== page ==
Fiction – hardcover; Fourth Estate; 261 pages; 2009.
Is there anything more blissful than reading a new Salley Vickers‘ novel? This one, a birthday gift, was gobbled up rather greedily, and already I’m feeling a little bereft that the book I waited so long to read has now been finished all too quickly. It could be a long time before another Vickers’ novel comes along…but, as ever, the wait will be worth it.
Having read all of Vickers’ back catalogue bar one, I had high expectations for Dancing Backwards. It didn’t disappoint. Once again, it’s another delightful tale with Vickers’ trademark gentle intelligence stamped on every page, every sentence.
It tells the story of Violet Hetherington, a widow with two adult children, who goes on a spur-of-the-moment transatlantic cruise to New York. It is here that her pal from university and one-time poetry tutor, Edwin, resides. From the outset, it’s apparent that Violet, or Vi as she likes to be called, is nervous about her Manhattan rendezvous and has a back-up plan in place should the visit turn sour: she’ll simply get back on the Queen Caroline and continue the cruise to Acapulco, no harm done.
As Vi settles into her six-day voyage, she finds the time and space to reflect on her past, and it is these reflections, told in a simple but candid prose style, that allows the reader to come to understand her “undefined” relationship with Edwin and how it shaped much of her life from the late 1960s to the present day. You learn how they met, how they moved in together and, tragically, how their friendship fell apart.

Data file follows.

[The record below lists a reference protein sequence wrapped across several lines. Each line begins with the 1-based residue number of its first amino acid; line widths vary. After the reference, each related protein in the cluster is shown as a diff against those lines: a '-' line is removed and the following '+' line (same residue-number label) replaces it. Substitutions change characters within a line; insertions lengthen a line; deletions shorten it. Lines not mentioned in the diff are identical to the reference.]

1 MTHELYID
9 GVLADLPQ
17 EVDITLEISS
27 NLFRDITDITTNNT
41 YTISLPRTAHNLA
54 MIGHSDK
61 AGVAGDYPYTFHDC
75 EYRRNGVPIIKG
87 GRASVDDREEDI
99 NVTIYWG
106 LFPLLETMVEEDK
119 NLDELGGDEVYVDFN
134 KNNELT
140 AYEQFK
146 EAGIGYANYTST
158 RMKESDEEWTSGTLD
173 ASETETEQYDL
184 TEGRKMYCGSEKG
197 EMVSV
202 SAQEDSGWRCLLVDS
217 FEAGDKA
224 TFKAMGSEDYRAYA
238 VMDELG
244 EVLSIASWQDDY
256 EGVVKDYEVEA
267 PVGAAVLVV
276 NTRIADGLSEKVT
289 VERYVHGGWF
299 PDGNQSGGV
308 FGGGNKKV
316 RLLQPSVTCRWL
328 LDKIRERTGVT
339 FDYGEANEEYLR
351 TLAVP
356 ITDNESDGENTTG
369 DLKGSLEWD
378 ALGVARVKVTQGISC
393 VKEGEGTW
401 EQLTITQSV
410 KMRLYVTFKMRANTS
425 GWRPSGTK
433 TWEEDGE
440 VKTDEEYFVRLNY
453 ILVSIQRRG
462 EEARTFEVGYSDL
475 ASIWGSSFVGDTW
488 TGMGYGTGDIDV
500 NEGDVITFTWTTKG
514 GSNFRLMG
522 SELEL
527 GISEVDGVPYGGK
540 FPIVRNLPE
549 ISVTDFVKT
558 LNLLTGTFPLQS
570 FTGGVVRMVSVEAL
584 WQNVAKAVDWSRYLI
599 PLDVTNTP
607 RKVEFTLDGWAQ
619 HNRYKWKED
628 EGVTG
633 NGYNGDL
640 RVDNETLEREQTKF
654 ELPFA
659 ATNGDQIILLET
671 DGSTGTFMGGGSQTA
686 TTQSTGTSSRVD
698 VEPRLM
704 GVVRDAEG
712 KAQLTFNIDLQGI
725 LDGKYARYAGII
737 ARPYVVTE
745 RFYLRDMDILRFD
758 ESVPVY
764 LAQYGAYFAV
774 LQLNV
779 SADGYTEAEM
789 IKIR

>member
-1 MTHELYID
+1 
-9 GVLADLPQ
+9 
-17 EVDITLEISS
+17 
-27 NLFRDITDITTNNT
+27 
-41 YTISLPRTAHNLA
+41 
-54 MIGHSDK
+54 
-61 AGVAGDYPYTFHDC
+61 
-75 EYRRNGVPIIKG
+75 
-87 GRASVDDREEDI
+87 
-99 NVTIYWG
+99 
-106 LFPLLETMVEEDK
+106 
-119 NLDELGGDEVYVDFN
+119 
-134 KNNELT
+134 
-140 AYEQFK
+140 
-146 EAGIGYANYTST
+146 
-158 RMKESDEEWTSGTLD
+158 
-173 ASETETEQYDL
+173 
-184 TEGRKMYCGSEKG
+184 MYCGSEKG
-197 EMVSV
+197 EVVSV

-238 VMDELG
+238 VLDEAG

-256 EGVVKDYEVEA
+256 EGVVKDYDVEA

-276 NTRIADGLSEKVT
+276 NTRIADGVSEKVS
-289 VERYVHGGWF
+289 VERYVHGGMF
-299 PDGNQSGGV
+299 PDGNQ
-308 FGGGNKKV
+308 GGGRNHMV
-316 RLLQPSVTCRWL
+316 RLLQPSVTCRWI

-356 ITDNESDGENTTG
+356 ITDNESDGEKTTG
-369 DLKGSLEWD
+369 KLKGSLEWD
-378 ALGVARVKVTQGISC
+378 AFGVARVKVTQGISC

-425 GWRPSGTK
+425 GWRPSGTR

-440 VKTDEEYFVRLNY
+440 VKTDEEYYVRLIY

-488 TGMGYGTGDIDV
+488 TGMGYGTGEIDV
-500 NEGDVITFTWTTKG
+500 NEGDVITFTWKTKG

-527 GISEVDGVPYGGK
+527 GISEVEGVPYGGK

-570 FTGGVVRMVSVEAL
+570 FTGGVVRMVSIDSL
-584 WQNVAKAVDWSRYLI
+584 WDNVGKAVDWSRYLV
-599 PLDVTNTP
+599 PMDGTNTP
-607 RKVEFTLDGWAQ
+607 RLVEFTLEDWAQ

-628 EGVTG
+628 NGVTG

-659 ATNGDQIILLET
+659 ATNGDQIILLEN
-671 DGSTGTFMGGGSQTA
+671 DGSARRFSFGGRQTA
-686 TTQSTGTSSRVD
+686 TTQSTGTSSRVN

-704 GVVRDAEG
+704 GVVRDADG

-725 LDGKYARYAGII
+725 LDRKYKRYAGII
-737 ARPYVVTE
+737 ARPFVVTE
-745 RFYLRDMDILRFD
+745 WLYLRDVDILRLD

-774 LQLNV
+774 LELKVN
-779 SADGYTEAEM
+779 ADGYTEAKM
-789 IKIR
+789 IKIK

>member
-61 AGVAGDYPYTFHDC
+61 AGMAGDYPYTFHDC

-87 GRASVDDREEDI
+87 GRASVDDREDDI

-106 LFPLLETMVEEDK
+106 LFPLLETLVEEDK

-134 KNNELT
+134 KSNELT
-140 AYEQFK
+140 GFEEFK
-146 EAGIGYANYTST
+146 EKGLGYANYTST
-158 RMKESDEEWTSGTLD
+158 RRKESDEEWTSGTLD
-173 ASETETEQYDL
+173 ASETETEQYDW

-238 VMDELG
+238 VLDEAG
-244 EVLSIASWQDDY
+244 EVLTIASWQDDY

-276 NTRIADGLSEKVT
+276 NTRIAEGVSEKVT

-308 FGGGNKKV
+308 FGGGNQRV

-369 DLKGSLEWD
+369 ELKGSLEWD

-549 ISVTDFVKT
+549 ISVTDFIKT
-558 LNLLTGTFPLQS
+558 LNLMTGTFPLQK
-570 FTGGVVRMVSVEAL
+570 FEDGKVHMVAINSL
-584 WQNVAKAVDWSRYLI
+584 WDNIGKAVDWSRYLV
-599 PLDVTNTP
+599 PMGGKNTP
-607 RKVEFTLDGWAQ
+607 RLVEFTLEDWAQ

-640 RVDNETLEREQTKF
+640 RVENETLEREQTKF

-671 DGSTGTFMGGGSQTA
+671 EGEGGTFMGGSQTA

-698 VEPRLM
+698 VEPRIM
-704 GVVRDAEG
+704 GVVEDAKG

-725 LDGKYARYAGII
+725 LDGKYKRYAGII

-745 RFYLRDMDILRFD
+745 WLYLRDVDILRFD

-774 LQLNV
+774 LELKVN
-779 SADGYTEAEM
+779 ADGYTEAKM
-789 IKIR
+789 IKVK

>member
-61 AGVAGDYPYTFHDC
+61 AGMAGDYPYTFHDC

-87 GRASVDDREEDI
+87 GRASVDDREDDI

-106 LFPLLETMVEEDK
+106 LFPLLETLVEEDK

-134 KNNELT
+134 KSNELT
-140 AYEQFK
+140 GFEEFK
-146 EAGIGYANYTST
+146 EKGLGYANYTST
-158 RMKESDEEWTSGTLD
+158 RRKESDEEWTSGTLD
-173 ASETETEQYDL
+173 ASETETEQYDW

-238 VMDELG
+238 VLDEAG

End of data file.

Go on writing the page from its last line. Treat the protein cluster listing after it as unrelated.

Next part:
And all the while, Vickers never resorts to the cloying sentimentality to which other writers (I’m thinking Maeve Binchy here) might succumb. Instead, she builds up a subtle, bittersweet tale that has a gravitas that only makes the story more real, more affecting.
Along the way, she also spins an entertaining tale about Vi’s time on board the ship; how she lets go of her natural reserve to make friends with unlikely fellow passengers; and learns to ballroom dance for the first time in her life. These interactions prove to be subtle life lessons for Vi, helping her to shake off the tired domesticity of her former life as wife and mother, and rediscover what it was like to be young, carefree and with her whole life in front of her.
I’ve not read any reviews of this book as yet, so I’m not sure how it’s been received by the world at large. While it explores many of the same themes — paths not taken, lives only half-lived, self-discovery and the possibility of change, regardless of age — apparent in Miss Garnet’s Angel, this is an entertaining and thoughtful read. I enjoyed it immensely.